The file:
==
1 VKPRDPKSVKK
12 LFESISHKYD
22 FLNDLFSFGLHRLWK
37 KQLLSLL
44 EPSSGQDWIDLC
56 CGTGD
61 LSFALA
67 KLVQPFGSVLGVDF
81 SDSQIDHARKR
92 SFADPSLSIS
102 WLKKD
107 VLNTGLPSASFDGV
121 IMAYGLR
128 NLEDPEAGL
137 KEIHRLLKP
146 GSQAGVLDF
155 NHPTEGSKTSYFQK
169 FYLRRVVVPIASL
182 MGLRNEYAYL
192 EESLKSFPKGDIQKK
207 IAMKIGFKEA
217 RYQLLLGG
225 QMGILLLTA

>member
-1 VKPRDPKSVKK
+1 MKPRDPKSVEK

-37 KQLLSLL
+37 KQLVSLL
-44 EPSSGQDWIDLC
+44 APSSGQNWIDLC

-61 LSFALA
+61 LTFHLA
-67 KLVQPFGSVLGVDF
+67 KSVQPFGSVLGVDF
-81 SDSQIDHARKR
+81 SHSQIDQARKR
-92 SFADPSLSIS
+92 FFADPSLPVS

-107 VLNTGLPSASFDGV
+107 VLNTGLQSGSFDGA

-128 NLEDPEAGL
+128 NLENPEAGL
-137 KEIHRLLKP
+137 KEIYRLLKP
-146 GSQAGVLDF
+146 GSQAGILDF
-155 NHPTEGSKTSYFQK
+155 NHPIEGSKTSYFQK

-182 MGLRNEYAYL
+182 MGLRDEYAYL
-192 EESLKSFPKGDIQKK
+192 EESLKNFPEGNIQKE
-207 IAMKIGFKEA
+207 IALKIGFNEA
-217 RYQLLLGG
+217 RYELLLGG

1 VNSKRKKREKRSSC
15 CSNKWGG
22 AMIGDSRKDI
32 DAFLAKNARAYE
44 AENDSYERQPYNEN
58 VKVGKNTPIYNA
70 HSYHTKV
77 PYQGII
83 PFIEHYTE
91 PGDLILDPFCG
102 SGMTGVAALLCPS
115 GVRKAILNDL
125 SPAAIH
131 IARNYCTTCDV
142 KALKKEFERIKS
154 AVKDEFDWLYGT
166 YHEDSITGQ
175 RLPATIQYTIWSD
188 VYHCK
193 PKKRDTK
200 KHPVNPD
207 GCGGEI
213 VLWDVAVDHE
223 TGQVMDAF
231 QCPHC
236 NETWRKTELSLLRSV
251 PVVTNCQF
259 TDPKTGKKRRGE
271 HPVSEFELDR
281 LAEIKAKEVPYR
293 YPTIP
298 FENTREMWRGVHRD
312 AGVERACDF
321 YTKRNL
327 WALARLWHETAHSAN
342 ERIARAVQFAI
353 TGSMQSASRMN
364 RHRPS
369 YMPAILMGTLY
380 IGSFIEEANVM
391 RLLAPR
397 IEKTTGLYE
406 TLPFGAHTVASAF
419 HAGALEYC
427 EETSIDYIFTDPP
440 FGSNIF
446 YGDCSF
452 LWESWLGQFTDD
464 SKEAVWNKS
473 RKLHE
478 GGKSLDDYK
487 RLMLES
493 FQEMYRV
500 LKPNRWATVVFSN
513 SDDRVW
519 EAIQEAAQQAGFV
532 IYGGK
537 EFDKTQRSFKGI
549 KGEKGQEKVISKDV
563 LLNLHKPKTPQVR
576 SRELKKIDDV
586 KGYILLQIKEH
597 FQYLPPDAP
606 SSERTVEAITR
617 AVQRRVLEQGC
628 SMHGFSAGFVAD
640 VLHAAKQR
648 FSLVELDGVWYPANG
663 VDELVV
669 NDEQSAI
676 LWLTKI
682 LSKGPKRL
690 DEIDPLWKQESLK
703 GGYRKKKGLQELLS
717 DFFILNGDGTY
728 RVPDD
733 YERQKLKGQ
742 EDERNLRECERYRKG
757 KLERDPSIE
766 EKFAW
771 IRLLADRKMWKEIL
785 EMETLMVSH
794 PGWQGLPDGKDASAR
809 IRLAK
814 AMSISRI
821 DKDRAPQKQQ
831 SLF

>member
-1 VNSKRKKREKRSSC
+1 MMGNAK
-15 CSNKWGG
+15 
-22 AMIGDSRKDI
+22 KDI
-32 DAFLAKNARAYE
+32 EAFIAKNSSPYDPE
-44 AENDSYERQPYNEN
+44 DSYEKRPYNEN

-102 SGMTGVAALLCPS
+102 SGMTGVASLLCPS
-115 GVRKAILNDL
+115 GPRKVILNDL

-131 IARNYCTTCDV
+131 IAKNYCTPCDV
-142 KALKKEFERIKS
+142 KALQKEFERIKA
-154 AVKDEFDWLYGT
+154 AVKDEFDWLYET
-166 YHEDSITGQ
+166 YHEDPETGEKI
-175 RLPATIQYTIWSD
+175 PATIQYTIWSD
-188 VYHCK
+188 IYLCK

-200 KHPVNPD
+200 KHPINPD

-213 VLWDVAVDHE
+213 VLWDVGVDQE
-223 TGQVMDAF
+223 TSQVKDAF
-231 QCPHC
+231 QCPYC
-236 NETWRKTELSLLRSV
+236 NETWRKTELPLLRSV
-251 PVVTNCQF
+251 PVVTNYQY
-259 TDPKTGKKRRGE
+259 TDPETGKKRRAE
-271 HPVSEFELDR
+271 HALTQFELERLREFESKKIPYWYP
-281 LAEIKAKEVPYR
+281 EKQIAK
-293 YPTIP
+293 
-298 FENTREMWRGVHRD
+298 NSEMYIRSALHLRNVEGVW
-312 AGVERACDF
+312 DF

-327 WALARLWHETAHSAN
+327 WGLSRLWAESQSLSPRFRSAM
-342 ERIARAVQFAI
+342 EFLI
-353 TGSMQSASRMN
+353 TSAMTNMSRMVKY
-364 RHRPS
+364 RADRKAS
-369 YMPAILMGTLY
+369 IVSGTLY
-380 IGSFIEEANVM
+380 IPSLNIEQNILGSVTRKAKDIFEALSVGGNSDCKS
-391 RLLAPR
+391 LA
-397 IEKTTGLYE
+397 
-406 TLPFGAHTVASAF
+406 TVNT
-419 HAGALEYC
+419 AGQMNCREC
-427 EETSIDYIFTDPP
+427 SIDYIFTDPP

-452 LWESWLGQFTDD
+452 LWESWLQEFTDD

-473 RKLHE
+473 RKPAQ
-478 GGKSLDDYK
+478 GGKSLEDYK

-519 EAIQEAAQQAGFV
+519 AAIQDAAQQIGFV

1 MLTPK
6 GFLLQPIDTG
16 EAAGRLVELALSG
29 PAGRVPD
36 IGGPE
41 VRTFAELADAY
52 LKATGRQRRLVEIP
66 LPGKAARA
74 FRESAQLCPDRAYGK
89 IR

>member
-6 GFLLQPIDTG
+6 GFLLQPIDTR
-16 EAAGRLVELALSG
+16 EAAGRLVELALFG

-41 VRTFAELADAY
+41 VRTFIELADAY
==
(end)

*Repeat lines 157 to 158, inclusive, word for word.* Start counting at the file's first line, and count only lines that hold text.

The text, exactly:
-115 GVRKAILNDL
+115 GPRKVILNDL